Monday, 16 February 2015

A few photographs from the past six weeks.

 I've been a bit slack with the blog and I apologise for that. Motivation to write has been low. I have been on the odd night drive and weekend bushwalk but nothing very exciting so you haven't missed much anyway. I have also joined a local frog survey group recently which is itself a good reason to get out and I have met some very nice people in the process which has been a real bonus. 

Below are a few photo's which basically sum up the extent of my interactions with nature so far in 2015. The first couple are fungi which after our substantial rain events of the past month or so is prevalent in the right locations. The first is a plain old bracket fungi and the second I have no idea of the name but I reckon it is the most spectacular fungi that I can recall seeing for a very long time. The colour was vibrant and it covered quite a large area, probably fifty centimetres in length at least. The smaller format photo really doesn't do it justice though.

The Logrunner below was busily turning over litter in search of food late in the day in a small patch of sub tropical forest not far from home.
The nest was in another patch of vine forest on private land and was a real feat of engineering and no more than a metre from the ground. The photo doesn't highlight the intricacies of the design or construction.

Some of the frogs from the past six weeks.
A large female Stoney Creek frog out and about during the day. She was hiding in the grass only a few metres from where a large Red-bellied Black Snake had been observed basking just the day before.

A Cane Toad viewed from a slightly different angle to normal. I can't get over the stunning eyes, shame they are introduced and such a pest.

A copper-backed Brood frog. A stunning little critter as well and often very difficult to locate even when calling. Shame I didn't notice the grass stem on its back.

The next three photos are Dusky Gungans which are also extremely difficult to locate at any time. they are also one of the most variable small frogs in terms of colour and pattern, although these were all fairly similar in appearance.

A Dwarf or Eastern Sedge Frog. Cute and noisy little critters. This one was competing with a couple of other males in the pot plants outside my back door.

A dark Giant Barred Frog. One of a number recorded on one of the frog surveys recently. Good to see them around in reasonable numbers on the coast.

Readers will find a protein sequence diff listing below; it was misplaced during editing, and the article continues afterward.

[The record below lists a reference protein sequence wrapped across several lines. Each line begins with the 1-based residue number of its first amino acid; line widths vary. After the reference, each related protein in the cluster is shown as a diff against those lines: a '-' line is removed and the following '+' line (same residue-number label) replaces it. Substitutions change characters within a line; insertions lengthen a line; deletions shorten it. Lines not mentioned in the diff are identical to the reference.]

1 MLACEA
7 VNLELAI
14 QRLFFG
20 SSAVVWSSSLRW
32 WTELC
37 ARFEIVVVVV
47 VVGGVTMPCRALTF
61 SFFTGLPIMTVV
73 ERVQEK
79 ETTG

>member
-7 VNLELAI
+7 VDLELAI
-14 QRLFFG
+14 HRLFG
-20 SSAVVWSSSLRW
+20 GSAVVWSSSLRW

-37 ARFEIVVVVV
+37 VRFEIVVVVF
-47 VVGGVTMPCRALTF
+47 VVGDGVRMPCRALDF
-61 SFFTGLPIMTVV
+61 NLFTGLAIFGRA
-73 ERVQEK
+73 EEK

A sub adult Scarlet-sided Pobblebonk. Another beautiful species which can be quite variable in colour and pattern.

The lizards have been hard to find although I have seen quite a few small skinks which have been way too fast and not keen to hang around for photos.
A Southern Angle Headed Dragon from the same patch of rainforest as the Logrunner and the fungi.

A couple of Murray's Skinks. There were quite a few of these out and about very late in the day and I took far too many photos of them but I'll only bore you with a couple.

The turtles. Some of the best shots (in terms of identification shots for the book) I have of three local species which was pretty exciting. The first is an adult Saw-shelled turtle.

 A Macquarie Turtle. 
And finally a Krefft's turtle. A beautiful shot in a classic pose taken from a considerable distance by my wife Deb. I wish that my hand was steady enough to get shots like this with the zoom. I could have taken the time to set up a tripod but would have missed the shot if I did.

Finally the snakes. Not many and not much of a variety but you can't expect too much when you don't try hard enough.
A carpet python around 1.2 metres in length that flatly refused to sit still for a photo.

Brown Tree Snake. Pretty typical specimen for the area.

 Red-naped Snake. Not a great shot unfortunately. I think he had been clipped by a car as his behaviour was erratic with unusual spasmodic movements.

A Small-eyed Snake that was cruising around on my back veranda after a long nights driving with very little result. Probably should have stayed home and gone for a walk instead.

And finally a stunning dark almost black sub adult Eastern Brown Snake.
Another relocation animal.

That's it for now. I will make a concerted effort not to leave it so long between posts in future and hopefully be back with some more photos soon.
Still really keen for some feedback from anyone if you're out there.